Waterfall is a linear approach to software development, wherein the development process and outcome at the beginning of, or even before, development, is planned. In waterfall software development flows in largely one direction (“downwards” like a waterfall) through the phases of conception, initiation, analysis, design, construction, testing, deployment and maintenance. UX has to function at the very beginning, having enough budget, time, and users to inform the remainder process they won’t be involved with.
UX in Agile (aka Agile UX)
Agile development is a software development process whereby software is developed in iterative and incremental work cycles. Agile development is a flexible process that allows developers to change direction during the project and quickly respond to changing circumstances. In Agile UX the UX Design Team and Dev Team work together.
UX in Lean (aka Lean UX)
Lean software development (LSD) is a translation of lean manufacturing principles and practices to the software development domain. LSD is a concept that emphasizes optimizing efficiency and minimizing waste in the development of software. Lean UX unites development and business, through constant measurement and so called “learning loops” (build — measure — learn).
UX in Scaled Agile Framework
The Scaled Agile Framework (abbreviated as SAFe), is a set of organization and workflow patterns intended to guide enterprises in scaling lean and agile practices. SAFe is one of a growing number of frameworks that seek to address the problems encountered when scaling beyond a single team. SAFe is made freely available by Scaled Agile, Inc., which retains the copyrights and trademarks. In SAFe software development, Lean UX is employed within sprint cycles and as needed.
UX in AgileFall
AgileFall is a tongue-in-cheek term for a software development model where you are trying to be agile, but you keep falling into waterfall development habits. Here are just some red flags that your team may be in AgileFall:
- The requirements are documented and fixed, each with target dates
- You have sprints that are four or six weeks long
- The daily standup is treated as a progress update meeting with people being told to work faster by someone senior to them.
- The development team are isolated from the customer and rarely meet them
This is What a UXer Suggests
One of my favorite quotes concerning the adaptability and versatility of UX and UX Techniques is the following:
“There are many different project methodologies each with different strengths, weakness, advocates and evangelists. UX works in all of them. UX is methodology agnostic.”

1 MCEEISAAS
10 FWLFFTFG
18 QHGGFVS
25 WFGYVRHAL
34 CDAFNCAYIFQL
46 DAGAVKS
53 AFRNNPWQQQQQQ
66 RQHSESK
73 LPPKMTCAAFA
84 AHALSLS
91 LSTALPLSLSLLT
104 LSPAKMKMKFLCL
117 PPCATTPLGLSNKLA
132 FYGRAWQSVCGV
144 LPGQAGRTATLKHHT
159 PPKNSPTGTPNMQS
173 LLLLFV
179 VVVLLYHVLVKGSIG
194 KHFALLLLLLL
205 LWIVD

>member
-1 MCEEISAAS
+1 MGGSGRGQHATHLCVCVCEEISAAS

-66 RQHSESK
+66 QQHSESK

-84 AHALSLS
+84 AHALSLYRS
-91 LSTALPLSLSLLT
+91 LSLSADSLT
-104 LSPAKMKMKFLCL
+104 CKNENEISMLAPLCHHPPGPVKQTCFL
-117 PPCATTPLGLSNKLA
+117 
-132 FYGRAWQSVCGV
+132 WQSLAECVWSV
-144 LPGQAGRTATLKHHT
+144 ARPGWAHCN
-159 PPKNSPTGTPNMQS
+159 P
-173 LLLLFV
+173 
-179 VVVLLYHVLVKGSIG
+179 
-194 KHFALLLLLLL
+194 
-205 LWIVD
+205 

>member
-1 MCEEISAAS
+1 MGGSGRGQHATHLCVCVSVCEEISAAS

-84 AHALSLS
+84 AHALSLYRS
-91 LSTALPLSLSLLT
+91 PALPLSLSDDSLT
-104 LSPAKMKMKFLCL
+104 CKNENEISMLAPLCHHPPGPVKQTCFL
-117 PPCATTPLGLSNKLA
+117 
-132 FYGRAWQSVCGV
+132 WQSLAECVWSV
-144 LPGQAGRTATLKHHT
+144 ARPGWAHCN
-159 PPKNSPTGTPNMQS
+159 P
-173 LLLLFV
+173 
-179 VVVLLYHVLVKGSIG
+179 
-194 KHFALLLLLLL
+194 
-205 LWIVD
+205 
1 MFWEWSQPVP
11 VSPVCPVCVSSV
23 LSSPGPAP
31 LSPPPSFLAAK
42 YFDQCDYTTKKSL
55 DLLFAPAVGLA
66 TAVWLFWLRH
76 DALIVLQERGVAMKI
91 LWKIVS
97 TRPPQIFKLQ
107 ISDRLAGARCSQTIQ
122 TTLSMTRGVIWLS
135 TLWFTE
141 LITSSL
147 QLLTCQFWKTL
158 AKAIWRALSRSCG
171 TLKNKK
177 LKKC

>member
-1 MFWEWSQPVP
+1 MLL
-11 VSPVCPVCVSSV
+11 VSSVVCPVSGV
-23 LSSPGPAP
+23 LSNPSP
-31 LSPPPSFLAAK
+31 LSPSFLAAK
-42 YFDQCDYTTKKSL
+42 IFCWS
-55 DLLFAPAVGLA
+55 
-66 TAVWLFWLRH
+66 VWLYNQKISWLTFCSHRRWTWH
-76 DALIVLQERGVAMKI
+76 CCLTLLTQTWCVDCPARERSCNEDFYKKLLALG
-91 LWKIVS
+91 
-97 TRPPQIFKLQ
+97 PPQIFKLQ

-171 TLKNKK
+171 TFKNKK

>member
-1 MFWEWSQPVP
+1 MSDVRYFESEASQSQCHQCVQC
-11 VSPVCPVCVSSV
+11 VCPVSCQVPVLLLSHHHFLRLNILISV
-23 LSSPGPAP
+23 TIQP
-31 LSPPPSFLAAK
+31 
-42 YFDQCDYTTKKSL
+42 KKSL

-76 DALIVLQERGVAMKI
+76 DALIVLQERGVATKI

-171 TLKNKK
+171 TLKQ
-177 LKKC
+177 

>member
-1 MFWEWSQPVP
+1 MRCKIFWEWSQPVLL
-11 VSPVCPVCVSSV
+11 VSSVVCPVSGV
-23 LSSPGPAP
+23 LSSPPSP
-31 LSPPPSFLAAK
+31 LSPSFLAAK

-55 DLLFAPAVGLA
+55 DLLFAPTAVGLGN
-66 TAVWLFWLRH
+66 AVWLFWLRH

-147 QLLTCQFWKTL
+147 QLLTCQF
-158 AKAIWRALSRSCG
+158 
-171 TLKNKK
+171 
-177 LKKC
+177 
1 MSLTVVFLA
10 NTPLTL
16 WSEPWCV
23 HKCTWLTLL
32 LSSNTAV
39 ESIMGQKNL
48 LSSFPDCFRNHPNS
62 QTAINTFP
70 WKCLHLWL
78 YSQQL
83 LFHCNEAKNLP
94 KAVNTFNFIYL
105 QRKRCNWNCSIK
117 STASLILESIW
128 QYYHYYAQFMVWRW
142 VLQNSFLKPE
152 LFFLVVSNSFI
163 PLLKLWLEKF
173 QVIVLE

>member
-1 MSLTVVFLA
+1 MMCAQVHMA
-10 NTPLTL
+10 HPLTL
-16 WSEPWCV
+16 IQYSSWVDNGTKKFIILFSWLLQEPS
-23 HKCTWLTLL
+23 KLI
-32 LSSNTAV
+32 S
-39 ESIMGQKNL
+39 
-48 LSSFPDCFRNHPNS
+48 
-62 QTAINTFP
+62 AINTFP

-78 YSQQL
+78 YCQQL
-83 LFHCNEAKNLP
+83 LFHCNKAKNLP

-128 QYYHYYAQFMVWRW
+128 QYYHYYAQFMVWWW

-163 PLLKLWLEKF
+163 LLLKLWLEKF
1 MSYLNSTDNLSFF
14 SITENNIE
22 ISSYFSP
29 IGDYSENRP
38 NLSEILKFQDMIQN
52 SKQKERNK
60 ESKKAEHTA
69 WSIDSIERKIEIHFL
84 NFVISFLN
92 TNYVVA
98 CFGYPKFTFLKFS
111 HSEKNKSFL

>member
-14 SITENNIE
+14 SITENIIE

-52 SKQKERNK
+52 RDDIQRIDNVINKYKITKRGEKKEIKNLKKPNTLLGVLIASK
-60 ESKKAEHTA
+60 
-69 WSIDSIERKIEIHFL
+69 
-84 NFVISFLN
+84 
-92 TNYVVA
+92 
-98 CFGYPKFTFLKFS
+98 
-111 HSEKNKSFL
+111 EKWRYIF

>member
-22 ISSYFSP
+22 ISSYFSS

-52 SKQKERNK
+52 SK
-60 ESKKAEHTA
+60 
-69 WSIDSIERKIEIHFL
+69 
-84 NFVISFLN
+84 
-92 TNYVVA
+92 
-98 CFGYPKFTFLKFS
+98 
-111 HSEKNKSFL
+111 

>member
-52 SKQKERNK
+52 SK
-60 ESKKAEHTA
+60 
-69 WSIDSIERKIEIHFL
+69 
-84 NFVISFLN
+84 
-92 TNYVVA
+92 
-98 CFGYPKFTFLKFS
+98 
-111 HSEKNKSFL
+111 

–Ben Ralph, Beaker & Flint
However, I’m now working on my fifth software development team, and with my fifth different software development methodology. If you have never seen Agile is Dead by Pragmatic Dave at GOTO 2015, I would recommend you do so. As Dave Thomas states, I firmly believe the following:
“Agile is dead. Agile is not what you do. Agility is how you do it.”
–Dave Thomas, Agile is Dead, GOTO 2015
On every different software team, and in every different software development methodology, the following will work:
- Get Requirements and Users
- Co-Write Job Stories for New Projects
- Share Processes
- UX Should Work Sprints Ahead with Dev and PM
- Do Retrospectives with Everyone: PM, UX, Dev, etc.
Get Requirements and Users
UX has to have access to users in the research, design, and development stages of the software lifecycle (in addition to product requirements).
By not incorporating users into the process of the software lifecycle, we’re offloading an internal problem onto the end user.
Thinking that this is practice is acceptable is a very harmful misconception, and is ultimately not within the best interest of the business.
User research, data, and testing should drive interface decisions, feature mapping, and software success rates.
Co-Write Job Stories for New Projects
If PM, Dev, and UX could collaborate on requirements and job stories (jobs-to-be-done framework) before mockups we:
- Get answers/more complete answers
- Wouldn’t do duplicate mock-ups
- Employ better working strategies
- Would be aware and eliminate
- Create informed mock-ups
- Have more sound solutions
- Tightly-knit, small, cross-functional teams have a much better chance of delivering value and delight to users.
- Dev and Product should sit in on user testing and hear user feedback.
- UXers should whiteboard with Product and Dev at early stages to resolve problems and foster understanding.
- UXers should sit in on sprint planning and help write Jira tickets so that the right features get built in the right order.
- Everyone must understand at least enough about the technology stack to have clear and useful discussions.
UX Should Work Sprint(s) Ahead with Dev and PM
After collaborating on job stories, UX can function sprints ahead of Dev.
UX explores and tests low-fidelity prototypes against user stories and users, giving Dev what they need.
Do Retrospectives with Everyone: PM, UX, Dev, etc.
The Manifesto for Agile Software Development proposes that a “team reflects on how to become more effective”.
Agile retrospectives can be used to inspect and adapt the way of working.
Designing software or web apps with users in mind, or being a user advocate is a good start, but what distinguishes a User Experience professional from everyone else on the team — Dev, PM, PdM, Systems Engineers, UI Designers, Marketing, Tech Writers — is user research. So, make a place for UX on your team, and allow time for user research!